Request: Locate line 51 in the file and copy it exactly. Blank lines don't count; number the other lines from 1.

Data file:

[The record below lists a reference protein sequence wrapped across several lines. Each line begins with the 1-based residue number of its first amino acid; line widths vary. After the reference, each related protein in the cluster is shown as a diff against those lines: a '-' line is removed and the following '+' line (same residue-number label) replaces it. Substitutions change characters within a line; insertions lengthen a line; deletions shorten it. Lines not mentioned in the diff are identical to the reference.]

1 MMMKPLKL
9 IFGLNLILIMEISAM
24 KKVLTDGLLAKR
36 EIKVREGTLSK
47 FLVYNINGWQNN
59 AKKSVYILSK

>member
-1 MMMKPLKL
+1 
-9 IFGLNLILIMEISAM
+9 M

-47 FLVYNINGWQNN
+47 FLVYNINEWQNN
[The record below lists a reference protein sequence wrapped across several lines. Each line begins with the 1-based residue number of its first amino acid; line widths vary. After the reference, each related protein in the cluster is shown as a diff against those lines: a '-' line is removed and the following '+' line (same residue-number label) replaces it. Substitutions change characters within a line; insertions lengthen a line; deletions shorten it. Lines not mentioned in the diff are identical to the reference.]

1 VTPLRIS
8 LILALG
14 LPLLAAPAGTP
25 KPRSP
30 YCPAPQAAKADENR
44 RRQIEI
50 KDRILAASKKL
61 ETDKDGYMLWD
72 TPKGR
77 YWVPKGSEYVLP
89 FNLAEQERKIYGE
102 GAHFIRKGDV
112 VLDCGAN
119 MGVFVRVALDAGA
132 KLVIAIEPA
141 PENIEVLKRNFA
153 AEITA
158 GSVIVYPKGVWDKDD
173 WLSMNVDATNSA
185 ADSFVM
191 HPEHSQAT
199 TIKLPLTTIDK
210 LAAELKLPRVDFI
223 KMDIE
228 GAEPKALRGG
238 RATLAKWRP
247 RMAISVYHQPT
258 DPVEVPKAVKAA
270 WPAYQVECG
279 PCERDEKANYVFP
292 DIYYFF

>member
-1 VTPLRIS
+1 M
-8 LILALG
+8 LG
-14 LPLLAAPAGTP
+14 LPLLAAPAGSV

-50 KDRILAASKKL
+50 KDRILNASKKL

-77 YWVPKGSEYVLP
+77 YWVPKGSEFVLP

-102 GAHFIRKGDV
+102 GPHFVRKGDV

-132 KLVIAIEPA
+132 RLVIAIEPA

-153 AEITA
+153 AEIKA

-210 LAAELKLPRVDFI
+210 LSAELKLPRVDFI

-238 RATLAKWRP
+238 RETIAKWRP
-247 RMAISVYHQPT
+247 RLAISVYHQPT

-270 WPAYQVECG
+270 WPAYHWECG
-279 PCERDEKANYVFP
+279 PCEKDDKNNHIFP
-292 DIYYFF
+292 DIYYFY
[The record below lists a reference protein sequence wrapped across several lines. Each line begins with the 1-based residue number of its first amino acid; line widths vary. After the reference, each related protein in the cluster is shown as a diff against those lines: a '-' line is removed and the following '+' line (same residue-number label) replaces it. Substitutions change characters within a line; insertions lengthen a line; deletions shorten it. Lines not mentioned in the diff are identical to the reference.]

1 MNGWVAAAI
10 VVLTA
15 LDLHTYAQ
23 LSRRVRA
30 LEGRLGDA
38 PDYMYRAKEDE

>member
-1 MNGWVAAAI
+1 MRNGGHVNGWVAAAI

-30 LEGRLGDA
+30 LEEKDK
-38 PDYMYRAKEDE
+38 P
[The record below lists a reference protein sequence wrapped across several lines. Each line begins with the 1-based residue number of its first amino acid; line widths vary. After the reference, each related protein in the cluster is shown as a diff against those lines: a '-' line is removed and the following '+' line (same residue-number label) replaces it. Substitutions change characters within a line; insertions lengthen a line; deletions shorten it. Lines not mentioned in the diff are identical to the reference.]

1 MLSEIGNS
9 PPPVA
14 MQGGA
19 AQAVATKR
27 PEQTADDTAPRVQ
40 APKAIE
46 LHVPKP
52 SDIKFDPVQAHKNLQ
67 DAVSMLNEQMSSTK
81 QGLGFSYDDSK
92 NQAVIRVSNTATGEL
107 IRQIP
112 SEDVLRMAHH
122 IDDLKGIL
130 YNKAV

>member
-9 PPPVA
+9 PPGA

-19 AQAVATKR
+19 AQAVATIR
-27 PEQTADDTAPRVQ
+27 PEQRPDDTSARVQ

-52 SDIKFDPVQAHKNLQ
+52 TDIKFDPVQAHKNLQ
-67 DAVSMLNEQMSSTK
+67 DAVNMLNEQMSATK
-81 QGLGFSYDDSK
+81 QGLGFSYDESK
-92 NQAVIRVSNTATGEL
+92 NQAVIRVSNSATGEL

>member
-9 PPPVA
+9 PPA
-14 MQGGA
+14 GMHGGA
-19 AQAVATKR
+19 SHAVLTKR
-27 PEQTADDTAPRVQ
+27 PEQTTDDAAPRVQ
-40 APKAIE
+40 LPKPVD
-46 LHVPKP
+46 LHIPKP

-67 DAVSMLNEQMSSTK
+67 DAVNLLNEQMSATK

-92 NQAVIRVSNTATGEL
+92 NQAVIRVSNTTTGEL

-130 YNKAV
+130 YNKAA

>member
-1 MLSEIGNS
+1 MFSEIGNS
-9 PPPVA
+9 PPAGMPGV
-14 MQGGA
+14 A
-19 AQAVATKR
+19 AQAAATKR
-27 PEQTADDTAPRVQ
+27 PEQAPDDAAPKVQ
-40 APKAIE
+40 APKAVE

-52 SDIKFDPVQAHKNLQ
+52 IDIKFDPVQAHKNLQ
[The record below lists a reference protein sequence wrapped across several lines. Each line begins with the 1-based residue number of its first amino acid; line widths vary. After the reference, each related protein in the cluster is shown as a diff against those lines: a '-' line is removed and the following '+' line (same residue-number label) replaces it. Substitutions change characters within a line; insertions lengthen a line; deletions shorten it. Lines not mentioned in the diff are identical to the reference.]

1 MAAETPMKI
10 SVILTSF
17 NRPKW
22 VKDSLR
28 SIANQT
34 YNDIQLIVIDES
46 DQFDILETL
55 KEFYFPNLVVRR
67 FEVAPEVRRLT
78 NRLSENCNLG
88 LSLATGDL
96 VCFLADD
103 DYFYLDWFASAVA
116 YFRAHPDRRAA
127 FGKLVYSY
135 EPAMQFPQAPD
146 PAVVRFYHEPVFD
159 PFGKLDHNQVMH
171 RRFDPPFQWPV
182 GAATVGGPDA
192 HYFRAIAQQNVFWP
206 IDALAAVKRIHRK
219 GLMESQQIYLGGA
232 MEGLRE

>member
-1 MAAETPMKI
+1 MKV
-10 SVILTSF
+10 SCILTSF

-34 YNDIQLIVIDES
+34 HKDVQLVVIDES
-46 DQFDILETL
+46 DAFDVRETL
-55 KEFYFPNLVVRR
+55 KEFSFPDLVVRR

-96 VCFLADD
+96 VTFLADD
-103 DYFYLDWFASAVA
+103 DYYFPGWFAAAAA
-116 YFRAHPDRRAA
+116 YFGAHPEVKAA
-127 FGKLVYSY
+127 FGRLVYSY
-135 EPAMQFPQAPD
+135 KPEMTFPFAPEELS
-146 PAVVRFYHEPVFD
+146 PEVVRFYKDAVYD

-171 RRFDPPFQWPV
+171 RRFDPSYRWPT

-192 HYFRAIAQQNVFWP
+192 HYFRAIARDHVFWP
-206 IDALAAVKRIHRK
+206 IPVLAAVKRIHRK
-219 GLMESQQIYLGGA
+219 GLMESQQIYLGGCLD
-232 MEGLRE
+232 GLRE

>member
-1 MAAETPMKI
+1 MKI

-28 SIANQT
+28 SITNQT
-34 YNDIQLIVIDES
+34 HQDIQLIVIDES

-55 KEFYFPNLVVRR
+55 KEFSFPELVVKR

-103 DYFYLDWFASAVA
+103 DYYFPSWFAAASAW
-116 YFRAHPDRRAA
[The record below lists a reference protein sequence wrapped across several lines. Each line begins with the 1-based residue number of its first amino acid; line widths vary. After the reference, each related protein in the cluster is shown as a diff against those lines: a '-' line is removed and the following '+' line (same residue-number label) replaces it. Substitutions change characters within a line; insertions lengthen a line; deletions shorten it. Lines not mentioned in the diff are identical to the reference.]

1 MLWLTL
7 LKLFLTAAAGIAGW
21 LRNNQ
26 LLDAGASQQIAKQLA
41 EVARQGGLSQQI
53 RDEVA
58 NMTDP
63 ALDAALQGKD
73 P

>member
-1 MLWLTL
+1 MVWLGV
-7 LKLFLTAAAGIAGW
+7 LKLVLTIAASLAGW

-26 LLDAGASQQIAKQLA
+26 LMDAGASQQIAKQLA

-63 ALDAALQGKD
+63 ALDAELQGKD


+8 LG